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Wages and Human Capital in the U.S. Finance Industry: 1909--2006


  • Thomas Philippon
  • Ariell Reshef


We study the allocation and compensation of human capital in the U.S. finance industry over the past century. Across time, space, and subsectors, we find that financial deregulation is associated with skill intensity, job complexity, and high wages for finance employees. All three measures are high before 1940 and after 1985, but not in the interim period. Workers in finance earn the same education-adjusted wages as other workers until 1990, but by 2006 the premium is 50% on average. Top executive compensation in finance follows the same pattern and timing, where the premium reaches 250%. Similar results hold for other top earners in finance. Changes in earnings risk can explain about one half of the increase in the average premium; changes in the size distribution of firms can explain about one fifth of the premium for executives. Copyright 2012, Oxford University Press.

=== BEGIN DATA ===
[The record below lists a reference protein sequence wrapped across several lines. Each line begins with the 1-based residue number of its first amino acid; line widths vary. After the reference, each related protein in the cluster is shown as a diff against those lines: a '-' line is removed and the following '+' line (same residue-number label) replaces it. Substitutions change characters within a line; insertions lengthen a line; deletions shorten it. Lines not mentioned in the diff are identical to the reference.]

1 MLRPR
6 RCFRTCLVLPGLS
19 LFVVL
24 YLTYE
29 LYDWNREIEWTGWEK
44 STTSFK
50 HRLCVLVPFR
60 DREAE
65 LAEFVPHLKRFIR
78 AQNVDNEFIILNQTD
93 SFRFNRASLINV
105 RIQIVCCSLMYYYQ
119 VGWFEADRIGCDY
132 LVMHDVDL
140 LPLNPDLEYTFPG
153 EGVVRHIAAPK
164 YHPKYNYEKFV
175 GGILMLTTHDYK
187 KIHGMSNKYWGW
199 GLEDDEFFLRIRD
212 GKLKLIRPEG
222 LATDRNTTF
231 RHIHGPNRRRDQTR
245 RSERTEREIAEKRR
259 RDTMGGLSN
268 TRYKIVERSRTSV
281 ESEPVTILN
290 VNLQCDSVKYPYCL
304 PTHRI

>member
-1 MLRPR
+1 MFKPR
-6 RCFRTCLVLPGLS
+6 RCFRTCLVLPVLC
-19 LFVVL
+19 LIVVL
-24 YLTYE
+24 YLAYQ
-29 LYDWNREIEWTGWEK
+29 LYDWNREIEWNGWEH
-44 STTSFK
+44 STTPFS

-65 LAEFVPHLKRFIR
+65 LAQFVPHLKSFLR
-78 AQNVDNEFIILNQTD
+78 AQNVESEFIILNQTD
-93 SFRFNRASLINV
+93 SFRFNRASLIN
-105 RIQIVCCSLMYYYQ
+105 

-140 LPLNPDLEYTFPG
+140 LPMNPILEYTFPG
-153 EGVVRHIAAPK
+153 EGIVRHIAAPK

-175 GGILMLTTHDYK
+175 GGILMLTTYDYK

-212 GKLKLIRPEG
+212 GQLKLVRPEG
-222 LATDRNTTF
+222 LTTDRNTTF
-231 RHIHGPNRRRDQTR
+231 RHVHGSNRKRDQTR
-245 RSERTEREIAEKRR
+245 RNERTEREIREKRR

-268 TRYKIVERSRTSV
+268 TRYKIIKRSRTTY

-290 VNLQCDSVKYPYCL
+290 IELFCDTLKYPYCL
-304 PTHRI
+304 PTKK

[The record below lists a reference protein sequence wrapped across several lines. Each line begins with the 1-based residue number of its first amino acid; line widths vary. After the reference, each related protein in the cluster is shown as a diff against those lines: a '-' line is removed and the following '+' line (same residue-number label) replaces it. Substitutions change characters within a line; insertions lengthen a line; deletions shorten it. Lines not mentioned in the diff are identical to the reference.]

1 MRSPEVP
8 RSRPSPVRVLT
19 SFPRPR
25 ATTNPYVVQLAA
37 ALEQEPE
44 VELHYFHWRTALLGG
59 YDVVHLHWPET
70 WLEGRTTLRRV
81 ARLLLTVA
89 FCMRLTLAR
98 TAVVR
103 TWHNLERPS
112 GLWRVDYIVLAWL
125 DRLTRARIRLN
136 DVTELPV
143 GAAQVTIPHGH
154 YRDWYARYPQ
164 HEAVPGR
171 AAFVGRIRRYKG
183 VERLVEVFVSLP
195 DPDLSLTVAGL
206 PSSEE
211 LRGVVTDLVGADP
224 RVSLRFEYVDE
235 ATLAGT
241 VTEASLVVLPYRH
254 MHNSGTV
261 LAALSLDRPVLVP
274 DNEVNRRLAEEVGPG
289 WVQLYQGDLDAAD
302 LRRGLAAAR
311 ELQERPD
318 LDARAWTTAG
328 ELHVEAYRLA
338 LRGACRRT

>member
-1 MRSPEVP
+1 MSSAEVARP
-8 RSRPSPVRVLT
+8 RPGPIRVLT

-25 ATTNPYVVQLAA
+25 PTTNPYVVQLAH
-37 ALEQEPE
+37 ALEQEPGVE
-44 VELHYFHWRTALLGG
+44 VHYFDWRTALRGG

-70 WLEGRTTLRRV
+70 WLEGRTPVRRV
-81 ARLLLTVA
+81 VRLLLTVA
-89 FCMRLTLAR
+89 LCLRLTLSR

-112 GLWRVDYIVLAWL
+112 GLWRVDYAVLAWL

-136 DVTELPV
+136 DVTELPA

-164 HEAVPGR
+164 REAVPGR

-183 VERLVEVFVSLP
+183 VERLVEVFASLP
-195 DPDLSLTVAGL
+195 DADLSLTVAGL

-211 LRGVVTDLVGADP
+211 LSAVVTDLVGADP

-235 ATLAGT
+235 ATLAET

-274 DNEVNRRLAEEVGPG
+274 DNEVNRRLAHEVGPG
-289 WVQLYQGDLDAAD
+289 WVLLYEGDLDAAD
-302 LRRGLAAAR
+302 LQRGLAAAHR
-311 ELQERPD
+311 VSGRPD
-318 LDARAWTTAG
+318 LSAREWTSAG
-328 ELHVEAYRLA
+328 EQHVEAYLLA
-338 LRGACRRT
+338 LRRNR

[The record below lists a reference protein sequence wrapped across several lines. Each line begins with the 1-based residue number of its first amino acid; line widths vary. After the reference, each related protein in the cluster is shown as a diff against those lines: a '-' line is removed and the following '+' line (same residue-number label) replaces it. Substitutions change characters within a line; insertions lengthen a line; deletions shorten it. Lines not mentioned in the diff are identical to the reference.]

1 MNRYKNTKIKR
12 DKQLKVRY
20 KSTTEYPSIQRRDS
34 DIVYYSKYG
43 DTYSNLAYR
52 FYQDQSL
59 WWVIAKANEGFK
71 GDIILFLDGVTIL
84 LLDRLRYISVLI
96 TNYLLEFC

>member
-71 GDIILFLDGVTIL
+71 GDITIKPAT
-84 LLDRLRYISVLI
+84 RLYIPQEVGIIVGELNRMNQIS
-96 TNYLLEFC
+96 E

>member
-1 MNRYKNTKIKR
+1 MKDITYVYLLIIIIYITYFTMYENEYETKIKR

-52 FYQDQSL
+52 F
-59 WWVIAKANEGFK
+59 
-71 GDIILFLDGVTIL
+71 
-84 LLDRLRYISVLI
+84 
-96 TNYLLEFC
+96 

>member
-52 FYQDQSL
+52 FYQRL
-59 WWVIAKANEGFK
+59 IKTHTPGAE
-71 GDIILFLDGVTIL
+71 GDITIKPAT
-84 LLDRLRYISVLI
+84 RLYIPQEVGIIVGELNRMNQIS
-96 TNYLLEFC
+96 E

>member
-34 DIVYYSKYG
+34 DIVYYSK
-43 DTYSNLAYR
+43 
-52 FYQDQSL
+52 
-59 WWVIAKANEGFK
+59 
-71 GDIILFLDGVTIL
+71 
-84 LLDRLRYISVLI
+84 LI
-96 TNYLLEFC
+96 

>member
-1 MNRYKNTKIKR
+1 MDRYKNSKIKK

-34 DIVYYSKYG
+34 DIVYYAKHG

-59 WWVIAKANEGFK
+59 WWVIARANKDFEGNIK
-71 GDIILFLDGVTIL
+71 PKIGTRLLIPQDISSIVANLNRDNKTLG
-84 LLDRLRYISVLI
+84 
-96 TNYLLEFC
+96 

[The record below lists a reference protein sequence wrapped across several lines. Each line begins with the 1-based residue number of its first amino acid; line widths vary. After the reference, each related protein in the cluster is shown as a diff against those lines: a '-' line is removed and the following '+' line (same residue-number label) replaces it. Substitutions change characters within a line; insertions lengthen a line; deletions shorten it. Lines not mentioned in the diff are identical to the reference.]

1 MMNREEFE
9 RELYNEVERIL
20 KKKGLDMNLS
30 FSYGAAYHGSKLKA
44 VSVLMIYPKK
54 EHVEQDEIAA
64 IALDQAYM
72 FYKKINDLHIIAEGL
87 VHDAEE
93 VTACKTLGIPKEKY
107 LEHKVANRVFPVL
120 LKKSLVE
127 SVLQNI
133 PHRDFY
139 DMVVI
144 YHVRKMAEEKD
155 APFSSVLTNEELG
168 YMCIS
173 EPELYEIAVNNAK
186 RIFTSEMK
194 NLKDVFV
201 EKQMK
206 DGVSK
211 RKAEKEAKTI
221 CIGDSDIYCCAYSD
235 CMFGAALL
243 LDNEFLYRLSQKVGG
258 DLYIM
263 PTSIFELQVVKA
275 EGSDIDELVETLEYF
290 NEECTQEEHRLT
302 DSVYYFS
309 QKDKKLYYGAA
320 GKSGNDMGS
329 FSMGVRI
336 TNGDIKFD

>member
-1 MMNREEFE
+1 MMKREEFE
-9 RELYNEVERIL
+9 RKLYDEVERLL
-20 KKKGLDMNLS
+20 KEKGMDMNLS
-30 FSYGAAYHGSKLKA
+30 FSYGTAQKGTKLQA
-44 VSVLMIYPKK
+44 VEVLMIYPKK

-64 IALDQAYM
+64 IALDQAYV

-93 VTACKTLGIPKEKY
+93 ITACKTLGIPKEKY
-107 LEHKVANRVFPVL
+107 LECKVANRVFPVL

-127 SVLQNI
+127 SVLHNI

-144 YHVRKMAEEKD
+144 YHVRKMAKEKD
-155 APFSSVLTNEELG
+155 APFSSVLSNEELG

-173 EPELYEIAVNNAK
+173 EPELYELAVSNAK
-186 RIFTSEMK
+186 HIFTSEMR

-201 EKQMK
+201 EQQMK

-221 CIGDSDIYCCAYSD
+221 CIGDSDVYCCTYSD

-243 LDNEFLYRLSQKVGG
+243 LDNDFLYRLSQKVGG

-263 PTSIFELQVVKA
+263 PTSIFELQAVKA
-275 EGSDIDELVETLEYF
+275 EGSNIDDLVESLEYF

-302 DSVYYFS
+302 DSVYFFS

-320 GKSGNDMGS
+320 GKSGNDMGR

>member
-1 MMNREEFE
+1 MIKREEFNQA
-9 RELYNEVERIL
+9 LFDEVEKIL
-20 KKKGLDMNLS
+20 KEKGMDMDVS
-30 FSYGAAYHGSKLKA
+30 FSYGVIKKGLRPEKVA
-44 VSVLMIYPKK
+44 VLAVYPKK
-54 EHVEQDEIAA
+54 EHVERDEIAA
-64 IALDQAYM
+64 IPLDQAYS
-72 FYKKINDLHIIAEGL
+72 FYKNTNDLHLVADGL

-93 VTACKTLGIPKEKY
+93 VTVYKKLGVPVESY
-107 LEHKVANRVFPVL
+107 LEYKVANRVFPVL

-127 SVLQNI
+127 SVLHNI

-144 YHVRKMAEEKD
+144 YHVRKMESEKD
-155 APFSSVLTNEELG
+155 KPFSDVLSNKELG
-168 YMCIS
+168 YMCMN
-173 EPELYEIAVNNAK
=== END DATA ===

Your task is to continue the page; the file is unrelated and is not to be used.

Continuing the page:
Suggested Citation

  • Thomas Philippon & Ariell Reshef, 2012. "Wages and Human Capital in the U.S. Finance Industry: 1909--2006," The Quarterly Journal of Economics, Oxford University Press, vol. 127(4), pages 1551-1609.
  • Handle: RePEc:oup:qjecon:v:127:y:2012:i:4:p:1551-1609

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